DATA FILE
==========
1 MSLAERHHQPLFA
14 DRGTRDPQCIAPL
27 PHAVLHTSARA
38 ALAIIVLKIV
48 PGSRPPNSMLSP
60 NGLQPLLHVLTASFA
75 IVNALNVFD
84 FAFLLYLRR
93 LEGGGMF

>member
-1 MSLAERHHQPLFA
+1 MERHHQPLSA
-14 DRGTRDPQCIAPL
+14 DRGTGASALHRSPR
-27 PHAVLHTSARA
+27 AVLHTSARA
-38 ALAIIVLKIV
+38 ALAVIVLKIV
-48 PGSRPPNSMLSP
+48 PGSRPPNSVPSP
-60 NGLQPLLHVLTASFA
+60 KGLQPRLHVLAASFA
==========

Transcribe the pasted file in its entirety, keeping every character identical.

1 MSLAERHHQPLFA
14 DRGTRDPQCIAPL
27 PHAVLHTSARA
38 ALAIIVLKIV
48 PGSRPPNSMLSP
60 NGLQPLLHVLTASFA
75 IVNALNVFD
84 FAFLLYLRR
93 LEGGGMF

>member
-1 MSLAERHHQPLFA
+1 MERHHQPLSA
-14 DRGTRDPQCIAPL
+14 DRGTGASALHRSPR
-27 PHAVLHTSARA
+27 AVLHTSARA
-38 ALAIIVLKIV
+38 ALAVIVLKIV
-48 PGSRPPNSMLSP
+48 PGSRPPNSVPSP
-60 NGLQPLLHVLTASFA
+60 KGLQPRLHVLAASFA